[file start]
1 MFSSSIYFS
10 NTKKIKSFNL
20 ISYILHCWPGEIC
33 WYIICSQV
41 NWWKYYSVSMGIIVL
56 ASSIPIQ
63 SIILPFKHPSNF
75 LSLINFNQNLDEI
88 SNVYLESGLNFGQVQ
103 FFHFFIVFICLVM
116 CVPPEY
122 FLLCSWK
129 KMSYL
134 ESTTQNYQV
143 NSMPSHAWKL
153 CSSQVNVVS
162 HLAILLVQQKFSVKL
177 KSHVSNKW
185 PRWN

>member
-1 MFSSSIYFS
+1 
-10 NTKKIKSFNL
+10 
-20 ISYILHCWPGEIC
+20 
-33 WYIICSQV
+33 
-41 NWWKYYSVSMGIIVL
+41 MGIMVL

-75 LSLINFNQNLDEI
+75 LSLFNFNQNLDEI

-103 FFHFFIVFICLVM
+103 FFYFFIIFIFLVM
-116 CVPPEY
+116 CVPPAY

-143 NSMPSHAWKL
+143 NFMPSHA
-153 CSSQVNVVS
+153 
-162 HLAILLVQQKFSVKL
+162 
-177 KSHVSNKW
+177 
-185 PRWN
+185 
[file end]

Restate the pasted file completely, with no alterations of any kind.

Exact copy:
1 MFSSSIYFS
10 NTKKIKSFNL
20 ISYILHCWPGEIC
33 WYIICSQV
41 NWWKYYSVSMGIIVL
56 ASSIPIQ
63 SIILPFKHPSNF
75 LSLINFNQNLDEI
88 SNVYLESGLNFGQVQ
103 FFHFFIVFICLVM
116 CVPPEY
122 FLLCSWK
129 KMSYL
134 ESTTQNYQV
143 NSMPSHAWKL
153 CSSQVNVVS
162 HLAILLVQQKFSVKL
177 KSHVSNKW
185 PRWN

>member
-1 MFSSSIYFS
+1 
-10 NTKKIKSFNL
+10 
-20 ISYILHCWPGEIC
+20 
-33 WYIICSQV
+33 
-41 NWWKYYSVSMGIIVL
+41 MGIMVL

-75 LSLINFNQNLDEI
+75 LSLFNFNQNLDEI

-103 FFHFFIVFICLVM
+103 FFYFFIIFIFLVM
-116 CVPPEY
+116 CVPPAY

-143 NSMPSHAWKL
+143 NFMPSHA
-153 CSSQVNVVS
+153 
-162 HLAILLVQQKFSVKL
+162 
-177 KSHVSNKW
+177 
-185 PRWN
+185 